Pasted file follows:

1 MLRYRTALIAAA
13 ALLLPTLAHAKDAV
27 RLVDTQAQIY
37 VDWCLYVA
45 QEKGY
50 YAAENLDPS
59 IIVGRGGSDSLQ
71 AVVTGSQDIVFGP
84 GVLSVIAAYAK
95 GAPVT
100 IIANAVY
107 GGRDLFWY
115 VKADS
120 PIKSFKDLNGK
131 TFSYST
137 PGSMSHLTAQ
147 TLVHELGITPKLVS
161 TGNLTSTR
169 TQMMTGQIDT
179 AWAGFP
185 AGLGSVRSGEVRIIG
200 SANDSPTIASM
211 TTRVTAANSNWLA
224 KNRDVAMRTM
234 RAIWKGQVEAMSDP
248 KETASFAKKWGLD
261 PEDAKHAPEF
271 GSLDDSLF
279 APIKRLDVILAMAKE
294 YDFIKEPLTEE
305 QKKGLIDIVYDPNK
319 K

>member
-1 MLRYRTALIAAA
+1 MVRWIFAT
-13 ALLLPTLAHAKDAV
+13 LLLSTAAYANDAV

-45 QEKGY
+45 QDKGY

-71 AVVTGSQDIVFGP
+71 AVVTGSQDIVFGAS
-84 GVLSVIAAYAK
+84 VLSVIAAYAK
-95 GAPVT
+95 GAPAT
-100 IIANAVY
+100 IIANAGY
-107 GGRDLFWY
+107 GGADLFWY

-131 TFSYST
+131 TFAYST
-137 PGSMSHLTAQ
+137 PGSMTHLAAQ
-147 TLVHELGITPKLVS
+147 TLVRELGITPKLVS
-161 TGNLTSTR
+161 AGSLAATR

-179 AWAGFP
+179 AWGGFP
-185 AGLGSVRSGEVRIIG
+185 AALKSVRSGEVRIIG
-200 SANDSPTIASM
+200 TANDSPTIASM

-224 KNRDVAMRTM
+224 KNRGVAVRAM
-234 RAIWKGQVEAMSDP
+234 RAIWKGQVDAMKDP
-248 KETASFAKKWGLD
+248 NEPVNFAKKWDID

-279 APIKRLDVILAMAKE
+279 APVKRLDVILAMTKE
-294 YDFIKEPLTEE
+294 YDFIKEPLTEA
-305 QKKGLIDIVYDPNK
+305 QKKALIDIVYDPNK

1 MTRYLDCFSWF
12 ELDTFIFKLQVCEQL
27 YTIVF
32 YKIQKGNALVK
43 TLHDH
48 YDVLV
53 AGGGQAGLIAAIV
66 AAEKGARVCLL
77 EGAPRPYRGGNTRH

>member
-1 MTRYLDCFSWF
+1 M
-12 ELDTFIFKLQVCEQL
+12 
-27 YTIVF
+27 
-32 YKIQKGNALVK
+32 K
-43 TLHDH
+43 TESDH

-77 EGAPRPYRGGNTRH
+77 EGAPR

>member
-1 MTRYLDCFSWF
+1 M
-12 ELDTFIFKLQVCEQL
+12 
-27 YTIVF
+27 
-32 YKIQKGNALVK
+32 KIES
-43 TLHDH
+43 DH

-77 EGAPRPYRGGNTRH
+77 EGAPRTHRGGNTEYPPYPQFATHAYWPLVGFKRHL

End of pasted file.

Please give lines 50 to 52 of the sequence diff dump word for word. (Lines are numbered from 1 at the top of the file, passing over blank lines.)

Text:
-131 TFSYST
+131 TFAYST
-137 PGSMSHLTAQ